Texas chili is essentially a chile-flavored beef stew -- that's how it was explained to me by the woman and friend who taught me how to make it.  Antoinette (Toni) was Mexican-American and hailed from San Antonio.  Toni made her Texas beef chili using chuck roast.  I'm making my Texas steak chili using ribeye steak.  Both have the requisite marbling which will render fork-tender meat, with the latter producing a chunked, rather than shredded end result -- the choice is yours.

Toni seasoned her beef chili using a head-spinning quantity of whole, dried chiles that were pulverized into a powder and mixed together with other native-to-Mexican-cuisine spices.  She had access to them here in my state of Pennsylvania, because her relatives mailed them to her.  I save tons of time (and eliminate the mess) by purchasing three pre-ground pepper powders -- ancho (made of dried poblanos), chipotle (made of dried and smoked jalapeños), and, jalapeño.  

Toni added a scant amount of tomato paste, to achieve the requisite acidity to pull off any good chili recipe, and admitted (to me) that even in Texas, many of the best cooks sneak it in undetected.  I hit upon adding diced fire-roasted tomatoes a few years ago and never looked back -- they melt into the sauce, and seriously, improve the Lone Star State's steak chili.  Simmer down.  You don't want 'em in there?  Leave 'em out and get on with it -- don't yap about it here.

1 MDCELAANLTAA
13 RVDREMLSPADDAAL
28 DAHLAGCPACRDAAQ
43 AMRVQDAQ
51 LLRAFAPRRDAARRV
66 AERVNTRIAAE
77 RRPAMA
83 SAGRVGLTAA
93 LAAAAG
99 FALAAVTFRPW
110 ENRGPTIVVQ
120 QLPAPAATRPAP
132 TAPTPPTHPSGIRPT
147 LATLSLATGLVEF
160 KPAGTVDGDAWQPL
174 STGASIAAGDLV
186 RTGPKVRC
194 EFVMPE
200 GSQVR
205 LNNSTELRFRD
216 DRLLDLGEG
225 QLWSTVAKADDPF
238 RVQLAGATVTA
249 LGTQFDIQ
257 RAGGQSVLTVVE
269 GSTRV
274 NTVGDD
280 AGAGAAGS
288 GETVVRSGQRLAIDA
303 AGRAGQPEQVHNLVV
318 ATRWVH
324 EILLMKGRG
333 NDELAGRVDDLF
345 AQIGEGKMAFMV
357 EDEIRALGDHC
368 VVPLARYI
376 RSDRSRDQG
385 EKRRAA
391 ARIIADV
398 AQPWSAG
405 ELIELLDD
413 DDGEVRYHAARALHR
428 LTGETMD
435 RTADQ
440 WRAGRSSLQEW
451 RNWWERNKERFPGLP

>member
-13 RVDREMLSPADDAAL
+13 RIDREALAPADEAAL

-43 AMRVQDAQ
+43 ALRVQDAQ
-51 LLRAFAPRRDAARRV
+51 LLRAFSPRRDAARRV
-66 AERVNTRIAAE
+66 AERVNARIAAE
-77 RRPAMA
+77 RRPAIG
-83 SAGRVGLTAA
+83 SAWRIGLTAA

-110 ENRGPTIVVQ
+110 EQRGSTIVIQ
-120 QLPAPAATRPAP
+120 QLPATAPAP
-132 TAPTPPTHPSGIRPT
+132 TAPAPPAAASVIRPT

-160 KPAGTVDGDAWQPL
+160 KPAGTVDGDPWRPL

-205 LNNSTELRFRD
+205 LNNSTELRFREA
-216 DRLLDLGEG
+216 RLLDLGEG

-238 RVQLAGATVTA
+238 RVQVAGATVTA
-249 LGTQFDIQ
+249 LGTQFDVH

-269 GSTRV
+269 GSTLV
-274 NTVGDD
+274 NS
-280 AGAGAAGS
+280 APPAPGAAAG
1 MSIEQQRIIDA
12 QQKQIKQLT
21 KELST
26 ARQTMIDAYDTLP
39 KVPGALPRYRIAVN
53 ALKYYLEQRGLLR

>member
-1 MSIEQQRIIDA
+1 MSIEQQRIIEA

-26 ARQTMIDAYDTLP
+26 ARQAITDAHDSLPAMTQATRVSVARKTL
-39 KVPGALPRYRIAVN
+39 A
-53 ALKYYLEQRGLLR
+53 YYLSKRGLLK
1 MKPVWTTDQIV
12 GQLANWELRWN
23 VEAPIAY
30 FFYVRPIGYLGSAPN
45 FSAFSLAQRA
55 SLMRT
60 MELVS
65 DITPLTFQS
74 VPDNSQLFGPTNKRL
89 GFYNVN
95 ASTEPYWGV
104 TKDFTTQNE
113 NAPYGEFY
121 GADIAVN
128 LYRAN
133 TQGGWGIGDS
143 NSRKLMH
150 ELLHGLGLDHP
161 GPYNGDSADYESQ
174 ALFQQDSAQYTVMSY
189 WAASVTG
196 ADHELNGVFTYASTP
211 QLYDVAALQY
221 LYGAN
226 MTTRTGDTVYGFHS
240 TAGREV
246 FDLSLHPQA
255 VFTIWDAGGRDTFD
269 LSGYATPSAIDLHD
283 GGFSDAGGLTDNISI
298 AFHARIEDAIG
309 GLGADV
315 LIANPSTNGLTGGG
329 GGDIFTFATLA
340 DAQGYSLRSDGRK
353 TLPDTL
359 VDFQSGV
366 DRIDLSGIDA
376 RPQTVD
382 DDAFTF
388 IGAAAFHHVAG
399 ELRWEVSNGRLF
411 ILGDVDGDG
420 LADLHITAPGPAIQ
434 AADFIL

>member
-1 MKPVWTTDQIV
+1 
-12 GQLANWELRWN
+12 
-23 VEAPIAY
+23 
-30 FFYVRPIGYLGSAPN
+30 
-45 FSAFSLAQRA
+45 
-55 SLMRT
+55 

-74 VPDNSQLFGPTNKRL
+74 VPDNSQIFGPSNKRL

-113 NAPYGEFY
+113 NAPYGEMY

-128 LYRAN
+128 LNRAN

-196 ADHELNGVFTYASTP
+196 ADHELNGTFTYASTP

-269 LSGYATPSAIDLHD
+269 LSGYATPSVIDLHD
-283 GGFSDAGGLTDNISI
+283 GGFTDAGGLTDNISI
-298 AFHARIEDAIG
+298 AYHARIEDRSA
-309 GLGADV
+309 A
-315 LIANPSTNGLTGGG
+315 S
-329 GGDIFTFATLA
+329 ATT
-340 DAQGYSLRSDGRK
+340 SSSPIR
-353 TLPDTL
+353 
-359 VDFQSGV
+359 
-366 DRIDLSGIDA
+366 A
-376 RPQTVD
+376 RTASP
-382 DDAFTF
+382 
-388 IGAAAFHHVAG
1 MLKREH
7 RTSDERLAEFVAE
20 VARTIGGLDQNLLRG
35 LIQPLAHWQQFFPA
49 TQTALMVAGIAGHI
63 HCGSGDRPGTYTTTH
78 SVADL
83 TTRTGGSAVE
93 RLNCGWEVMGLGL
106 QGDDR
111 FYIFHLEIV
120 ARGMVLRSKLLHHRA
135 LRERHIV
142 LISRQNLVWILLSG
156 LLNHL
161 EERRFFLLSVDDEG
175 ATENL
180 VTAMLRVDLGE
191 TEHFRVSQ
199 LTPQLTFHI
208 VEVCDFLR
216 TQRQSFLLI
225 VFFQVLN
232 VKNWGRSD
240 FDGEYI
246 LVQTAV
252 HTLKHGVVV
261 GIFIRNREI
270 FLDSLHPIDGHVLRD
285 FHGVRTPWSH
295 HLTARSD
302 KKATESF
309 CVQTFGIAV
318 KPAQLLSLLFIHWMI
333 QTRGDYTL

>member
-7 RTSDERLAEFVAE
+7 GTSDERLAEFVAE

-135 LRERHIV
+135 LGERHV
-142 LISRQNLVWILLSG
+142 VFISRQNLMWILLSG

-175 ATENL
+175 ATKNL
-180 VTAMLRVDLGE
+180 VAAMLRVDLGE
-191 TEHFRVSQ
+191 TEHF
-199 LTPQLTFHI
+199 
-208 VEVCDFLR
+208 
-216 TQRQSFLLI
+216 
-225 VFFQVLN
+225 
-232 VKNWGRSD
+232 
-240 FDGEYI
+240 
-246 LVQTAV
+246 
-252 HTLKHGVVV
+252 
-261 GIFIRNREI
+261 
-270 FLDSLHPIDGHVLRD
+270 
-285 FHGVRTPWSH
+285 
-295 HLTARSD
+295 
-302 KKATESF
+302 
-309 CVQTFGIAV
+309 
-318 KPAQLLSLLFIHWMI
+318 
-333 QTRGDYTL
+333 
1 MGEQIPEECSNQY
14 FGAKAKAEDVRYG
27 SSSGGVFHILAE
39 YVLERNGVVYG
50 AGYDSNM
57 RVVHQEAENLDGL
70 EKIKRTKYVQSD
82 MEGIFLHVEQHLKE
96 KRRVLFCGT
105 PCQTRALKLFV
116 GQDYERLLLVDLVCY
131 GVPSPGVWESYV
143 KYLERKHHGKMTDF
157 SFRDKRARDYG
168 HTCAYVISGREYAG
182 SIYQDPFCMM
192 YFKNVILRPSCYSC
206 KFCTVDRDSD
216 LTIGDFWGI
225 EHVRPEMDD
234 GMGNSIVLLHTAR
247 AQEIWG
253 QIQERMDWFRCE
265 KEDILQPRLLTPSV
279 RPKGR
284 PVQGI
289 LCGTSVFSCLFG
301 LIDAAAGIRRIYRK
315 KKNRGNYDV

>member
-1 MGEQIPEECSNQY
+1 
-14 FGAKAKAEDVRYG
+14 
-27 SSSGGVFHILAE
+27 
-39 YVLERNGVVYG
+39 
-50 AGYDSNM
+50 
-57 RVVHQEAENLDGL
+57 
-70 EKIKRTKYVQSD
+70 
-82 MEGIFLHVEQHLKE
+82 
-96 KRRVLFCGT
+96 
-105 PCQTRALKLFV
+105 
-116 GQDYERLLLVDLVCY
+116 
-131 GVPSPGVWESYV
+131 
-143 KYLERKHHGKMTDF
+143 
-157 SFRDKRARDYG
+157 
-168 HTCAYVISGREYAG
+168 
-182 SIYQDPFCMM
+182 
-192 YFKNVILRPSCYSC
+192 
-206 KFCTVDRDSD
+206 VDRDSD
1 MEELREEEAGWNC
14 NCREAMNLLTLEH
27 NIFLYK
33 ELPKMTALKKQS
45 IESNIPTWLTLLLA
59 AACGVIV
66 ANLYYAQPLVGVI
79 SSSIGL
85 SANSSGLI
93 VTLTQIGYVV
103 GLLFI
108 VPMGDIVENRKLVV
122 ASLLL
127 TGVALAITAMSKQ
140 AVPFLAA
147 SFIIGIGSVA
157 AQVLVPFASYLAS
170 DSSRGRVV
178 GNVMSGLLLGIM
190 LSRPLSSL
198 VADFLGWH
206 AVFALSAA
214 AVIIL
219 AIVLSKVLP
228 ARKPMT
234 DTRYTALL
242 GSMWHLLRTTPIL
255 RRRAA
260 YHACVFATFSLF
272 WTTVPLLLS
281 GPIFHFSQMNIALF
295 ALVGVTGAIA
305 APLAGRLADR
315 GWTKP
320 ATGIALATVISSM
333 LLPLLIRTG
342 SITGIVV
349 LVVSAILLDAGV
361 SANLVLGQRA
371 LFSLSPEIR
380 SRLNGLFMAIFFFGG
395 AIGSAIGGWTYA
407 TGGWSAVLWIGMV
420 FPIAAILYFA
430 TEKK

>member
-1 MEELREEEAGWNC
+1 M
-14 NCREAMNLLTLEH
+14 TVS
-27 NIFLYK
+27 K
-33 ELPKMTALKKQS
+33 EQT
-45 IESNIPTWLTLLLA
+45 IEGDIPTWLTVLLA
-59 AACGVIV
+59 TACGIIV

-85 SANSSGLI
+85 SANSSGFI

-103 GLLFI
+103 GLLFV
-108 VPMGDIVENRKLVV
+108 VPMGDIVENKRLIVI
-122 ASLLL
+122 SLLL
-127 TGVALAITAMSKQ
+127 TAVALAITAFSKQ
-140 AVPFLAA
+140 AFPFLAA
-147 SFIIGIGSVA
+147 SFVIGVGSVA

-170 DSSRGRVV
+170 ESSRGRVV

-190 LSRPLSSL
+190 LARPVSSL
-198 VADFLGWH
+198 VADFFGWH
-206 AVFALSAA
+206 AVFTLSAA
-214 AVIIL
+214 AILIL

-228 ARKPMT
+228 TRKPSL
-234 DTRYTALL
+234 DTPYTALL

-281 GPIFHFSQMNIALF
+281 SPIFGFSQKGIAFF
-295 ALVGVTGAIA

IMG_41636 1/2-7 pounds nicely-marbled boneless ribeye steak, trimmed of excess fat and fat pockets, cut into 3/4"-1" cubes (6 1/2-7 pounds meat after trimming) (Note:  True.  I often purchase an entire tenderloin of beef to make this chili.  It is the pinnacle of chili-eating decadence and excellence.  My family affectionately refers to it as "chili mignon".

1-1 1/2  pounds 1/2"-diced yellow or sweet onion (about 6 cups diced onion)

8  large garlic cloves, minced (about 6 tablespoons minced garlic)

6  tablespoons corn oil

1  teaspoon sea salt, for lightly-seasoning onions, garlic and beef